A hotel has a general duty to exercise reasonable care in operating its business and protecting guests. A hotel guest, considered an “invitee” under premises liability law, is legally entitled to a high amount of protection. A hotel must inspect the hotel grounds and maintain the property in a reasonably safe condition. This duty includes quickly repairing dangerous conditions and taking affirmative steps to protect guests from known or reasonably discoverable conditions. When a hotel does not inspect the premises, keep the premises reasonably safe, or fails to warn of dangerous conditions, it has breached its duty to guests. The duty to protect invitees from unreasonably dangerous conditions is further broken down into two specific and independent duties:

(1) to use reasonable care in maintaining the property in a reasonably safe condition; and
(2) to warn of dangers of which the owner knew, or should have known, existed and which are unknown to the invitee and cannot be discovered through the invitee’s use of reasonable care.

In a premise liability case, injury victims must prove negligence. This means simple carelessness. Negligence states that we owe a duty of care to others. This means that property owners or business entities must manage or control their premises in a way that does not put others at risk of bodily harm. Under Florida law, injury victims are required to prove their claims by the greater weight of the evidence. This is known as the burden of proof. If the burden of proof is met, property owners and business operators must pay money damages for the harm they cause.

How can a Lawyer Help You in a Hotel Accident?

The Miami hotel injury attorneys at Suarez & Montero have been representing those injured in hotel or resort accidents for over 19 years. Our record of settlements and case results speak volumes. Our team will work hard to determine the cause of your injury and develop a strong premises liability case against the hotel or resort responsible for your injury. When you hire our firm, your case will receive the care and attention it deserves.

Contact Our Miami Hotel Injury Lawyers Today

We represent victims and families in all types of premises liability claims against hotels and resorts. We know families have many concerns following an injury. As legal advocates, we make it our job to help you understand your rights, including the right to recover damages.

If you sustained injuries on someone else’s property, you shouldn’t have to bear the entire financial weight of those injuries. Property owners should be held accountable for maintaining their properties in a reasonably safe manner. Assess the strength of your claim by speaking with a Miami hotel injury lawyer who is familiar with Florida’s premises liability laws. Our skillful lawyers are genuinely committed to our clients. We will fight to make sure that you get the maximum amount of compensation owed to you. Let us help you get the medical care you need and fight to make sure you are compensated for your injuries! Our attorneys are ready to provide proven legal representation in pursuing your claim and stand ready to protect your rights.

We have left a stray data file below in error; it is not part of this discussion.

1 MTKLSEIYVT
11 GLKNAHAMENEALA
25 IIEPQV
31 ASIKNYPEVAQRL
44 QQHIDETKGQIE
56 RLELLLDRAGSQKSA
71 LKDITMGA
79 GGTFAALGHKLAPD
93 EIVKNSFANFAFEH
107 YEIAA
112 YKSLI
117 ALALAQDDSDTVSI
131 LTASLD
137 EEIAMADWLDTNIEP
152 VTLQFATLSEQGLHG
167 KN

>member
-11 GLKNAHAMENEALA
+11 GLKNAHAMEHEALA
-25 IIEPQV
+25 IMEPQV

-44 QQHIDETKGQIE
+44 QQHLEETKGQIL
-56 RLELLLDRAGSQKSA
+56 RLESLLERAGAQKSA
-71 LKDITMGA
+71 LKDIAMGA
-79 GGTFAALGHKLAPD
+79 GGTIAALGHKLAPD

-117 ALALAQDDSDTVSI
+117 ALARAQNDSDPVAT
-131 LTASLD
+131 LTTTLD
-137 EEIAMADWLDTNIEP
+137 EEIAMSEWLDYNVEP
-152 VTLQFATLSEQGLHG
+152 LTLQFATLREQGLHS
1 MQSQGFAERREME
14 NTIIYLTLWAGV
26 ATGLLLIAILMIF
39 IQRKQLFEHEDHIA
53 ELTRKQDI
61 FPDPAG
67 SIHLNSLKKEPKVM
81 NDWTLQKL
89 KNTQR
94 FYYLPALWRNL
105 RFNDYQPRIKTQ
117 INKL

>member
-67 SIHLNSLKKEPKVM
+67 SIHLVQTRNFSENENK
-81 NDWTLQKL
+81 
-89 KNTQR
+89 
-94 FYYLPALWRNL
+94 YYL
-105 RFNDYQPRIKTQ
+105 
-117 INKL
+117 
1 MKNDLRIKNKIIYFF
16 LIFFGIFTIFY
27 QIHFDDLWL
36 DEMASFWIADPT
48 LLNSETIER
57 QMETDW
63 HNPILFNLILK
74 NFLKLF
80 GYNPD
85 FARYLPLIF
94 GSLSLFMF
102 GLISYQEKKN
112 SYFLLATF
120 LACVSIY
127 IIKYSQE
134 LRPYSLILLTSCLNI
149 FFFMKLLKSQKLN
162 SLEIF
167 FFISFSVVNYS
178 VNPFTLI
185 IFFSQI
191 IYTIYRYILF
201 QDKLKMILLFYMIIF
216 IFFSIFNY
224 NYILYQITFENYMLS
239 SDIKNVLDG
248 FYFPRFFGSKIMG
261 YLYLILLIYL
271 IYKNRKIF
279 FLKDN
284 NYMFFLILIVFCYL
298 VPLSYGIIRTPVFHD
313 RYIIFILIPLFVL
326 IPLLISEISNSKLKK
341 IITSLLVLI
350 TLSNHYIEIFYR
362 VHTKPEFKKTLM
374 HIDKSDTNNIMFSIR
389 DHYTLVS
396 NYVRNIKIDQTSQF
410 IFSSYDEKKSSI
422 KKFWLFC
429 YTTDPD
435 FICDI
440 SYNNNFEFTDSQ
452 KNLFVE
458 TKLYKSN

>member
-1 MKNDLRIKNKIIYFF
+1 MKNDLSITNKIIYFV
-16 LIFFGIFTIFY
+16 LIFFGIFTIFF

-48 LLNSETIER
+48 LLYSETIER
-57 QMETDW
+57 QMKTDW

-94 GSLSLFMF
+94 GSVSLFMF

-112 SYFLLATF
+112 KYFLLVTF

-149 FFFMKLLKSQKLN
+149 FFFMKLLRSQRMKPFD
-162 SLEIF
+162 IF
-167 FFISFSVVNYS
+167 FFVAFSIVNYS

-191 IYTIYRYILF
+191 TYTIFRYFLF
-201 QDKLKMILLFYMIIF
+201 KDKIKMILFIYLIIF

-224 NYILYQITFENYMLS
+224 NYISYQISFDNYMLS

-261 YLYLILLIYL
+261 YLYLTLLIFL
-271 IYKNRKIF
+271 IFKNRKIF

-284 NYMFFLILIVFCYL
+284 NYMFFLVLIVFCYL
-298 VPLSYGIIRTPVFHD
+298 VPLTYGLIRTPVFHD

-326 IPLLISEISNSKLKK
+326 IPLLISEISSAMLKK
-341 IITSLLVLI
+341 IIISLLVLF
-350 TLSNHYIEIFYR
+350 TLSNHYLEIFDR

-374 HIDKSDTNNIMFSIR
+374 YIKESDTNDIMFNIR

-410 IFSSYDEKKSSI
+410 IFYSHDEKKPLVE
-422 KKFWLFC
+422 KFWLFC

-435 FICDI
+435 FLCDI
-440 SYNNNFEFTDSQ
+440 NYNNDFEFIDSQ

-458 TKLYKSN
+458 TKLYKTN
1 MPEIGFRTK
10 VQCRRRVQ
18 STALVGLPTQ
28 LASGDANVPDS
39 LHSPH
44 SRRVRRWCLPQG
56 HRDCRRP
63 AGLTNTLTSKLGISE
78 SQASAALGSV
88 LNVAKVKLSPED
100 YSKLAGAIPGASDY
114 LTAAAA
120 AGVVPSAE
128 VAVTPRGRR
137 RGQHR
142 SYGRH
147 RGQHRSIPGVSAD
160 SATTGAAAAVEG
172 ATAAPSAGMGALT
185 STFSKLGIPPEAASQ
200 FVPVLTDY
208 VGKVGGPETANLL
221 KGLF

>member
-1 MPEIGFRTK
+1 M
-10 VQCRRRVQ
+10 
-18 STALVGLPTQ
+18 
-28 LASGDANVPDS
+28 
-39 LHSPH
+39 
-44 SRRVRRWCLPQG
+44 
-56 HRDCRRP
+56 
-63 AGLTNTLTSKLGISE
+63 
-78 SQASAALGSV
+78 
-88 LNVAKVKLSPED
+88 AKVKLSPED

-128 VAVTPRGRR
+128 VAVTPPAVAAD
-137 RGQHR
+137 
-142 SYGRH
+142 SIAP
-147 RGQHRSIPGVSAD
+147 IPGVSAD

We are available 24/7 to give you a free, no risk case consultation.

Schedule a FREE Consultation! Call 305-631-1911

We serve clients throughout Florida including those in the following areas:

Miami-Dade: Aventura, Coral Gables, Doral, Fontainebleau, Hialeah, Homestead, Kendall, Miami, Miami Beach, Miami Lakes, North Miami, Tamiami, and Westchester.

Broward: Fort Lauderdale, Hallandale Beach, Hollywood, Pembroke Pines, and Weston; and Palm Beach County including Boca Raton, Lake Worth, and West Palm Beach.

Frequently Asked Questions

In Florida, a premises liability action is a type of negligence action and generally has a statute of limitations period of four years.

One of the best ways to do this in Florida is to go online and visit the Property Appraiser’s website in the County where your accident occurred. There you can find out the name and contact information for the owner of the hotel or resort.

Hotel or resort accidents can result in severe injuries ranging from injuries to the feet, ankles or legs, twisted or sprained knees or ankles, pulled muscles, bruising, cuts and abrasions, fractured or broken bones, brain injuries, spinal cord injuries and back injuries.

Damages for personal injuries include medical costs, out-of-pocket medical expenses, lost wages, and pain and suffering. Property damages can include the replacement cost of ruined or lost clothes, jewelry, luggage, or other items.